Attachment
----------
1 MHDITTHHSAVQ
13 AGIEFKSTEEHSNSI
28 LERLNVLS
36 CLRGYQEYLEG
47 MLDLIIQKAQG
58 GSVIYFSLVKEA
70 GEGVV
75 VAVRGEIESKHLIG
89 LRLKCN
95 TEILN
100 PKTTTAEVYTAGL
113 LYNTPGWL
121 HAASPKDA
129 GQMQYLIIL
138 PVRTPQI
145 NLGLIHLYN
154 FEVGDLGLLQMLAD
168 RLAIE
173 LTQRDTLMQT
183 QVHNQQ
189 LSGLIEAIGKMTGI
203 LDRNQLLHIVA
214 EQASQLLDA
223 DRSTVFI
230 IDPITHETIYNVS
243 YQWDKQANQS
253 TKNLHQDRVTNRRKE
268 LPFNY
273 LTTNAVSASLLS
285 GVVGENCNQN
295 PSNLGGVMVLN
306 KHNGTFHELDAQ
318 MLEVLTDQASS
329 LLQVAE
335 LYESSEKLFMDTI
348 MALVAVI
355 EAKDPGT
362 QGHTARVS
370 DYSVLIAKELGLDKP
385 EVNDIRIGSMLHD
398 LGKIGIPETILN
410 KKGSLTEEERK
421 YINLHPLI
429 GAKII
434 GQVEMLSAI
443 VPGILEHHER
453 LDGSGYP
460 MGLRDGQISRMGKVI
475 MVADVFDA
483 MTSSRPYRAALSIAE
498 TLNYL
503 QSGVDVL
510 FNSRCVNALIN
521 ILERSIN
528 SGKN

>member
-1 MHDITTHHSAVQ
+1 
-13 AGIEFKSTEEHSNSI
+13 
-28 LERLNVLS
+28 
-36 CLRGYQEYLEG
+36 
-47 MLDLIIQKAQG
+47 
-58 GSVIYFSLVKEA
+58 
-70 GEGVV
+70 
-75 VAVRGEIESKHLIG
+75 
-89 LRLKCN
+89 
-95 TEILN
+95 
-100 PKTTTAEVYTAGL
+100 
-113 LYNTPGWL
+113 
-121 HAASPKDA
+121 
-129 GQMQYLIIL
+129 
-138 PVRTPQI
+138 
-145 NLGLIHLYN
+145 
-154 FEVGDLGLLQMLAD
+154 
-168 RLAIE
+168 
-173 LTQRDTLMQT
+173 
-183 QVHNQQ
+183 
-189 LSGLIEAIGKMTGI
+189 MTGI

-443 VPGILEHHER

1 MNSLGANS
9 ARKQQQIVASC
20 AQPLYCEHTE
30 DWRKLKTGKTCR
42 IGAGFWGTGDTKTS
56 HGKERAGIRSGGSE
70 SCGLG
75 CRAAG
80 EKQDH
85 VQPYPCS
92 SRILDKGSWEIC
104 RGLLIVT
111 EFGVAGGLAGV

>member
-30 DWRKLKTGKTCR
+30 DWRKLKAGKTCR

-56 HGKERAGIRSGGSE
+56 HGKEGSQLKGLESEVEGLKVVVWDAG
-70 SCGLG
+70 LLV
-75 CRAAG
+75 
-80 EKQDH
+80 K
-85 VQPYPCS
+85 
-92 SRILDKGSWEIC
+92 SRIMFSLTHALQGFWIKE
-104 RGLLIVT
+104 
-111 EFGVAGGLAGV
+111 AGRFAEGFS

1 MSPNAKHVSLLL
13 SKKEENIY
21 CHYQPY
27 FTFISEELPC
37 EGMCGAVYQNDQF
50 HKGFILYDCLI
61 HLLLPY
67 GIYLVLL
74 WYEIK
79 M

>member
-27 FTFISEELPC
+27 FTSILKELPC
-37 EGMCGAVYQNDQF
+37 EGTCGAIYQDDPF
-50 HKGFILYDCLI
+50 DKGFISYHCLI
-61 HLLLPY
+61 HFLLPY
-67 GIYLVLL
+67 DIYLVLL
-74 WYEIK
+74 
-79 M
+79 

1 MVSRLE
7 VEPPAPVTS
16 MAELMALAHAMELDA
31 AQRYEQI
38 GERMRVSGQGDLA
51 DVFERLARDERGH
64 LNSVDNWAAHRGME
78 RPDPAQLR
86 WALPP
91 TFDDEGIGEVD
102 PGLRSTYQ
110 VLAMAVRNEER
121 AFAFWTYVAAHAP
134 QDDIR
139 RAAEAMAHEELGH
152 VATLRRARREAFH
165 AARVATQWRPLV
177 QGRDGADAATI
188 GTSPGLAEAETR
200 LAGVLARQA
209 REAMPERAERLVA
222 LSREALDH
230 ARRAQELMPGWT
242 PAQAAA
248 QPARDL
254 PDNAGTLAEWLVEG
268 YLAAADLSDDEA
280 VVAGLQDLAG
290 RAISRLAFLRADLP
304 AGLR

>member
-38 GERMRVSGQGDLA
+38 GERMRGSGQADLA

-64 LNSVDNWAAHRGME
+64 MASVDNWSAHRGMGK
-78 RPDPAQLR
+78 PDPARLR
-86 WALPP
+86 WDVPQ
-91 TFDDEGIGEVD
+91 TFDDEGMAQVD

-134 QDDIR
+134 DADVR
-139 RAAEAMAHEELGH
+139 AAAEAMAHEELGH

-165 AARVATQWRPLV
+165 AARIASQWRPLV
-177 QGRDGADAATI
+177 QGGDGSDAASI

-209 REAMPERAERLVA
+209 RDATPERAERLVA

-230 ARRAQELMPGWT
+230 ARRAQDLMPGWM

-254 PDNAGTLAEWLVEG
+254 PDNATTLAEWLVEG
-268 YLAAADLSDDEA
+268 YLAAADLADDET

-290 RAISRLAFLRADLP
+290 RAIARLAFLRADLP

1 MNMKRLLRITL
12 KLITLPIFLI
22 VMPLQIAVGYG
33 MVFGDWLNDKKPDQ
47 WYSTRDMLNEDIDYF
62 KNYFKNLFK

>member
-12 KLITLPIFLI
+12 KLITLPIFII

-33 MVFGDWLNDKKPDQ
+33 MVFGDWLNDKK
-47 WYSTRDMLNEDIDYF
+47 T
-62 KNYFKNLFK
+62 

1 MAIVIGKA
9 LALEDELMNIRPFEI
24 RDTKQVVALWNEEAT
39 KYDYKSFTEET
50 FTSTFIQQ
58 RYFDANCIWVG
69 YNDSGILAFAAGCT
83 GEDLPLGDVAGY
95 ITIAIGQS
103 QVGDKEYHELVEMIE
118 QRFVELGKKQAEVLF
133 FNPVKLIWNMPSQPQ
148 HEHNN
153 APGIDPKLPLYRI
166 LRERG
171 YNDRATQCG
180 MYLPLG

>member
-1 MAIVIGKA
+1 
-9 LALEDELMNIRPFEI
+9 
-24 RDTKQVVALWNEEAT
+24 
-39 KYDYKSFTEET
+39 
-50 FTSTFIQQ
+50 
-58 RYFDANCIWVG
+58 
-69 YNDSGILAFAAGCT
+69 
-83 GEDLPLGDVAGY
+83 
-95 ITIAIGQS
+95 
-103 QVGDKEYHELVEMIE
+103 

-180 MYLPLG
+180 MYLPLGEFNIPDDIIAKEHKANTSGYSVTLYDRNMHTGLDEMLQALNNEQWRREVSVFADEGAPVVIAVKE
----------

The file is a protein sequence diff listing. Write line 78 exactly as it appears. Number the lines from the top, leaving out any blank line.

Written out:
+100 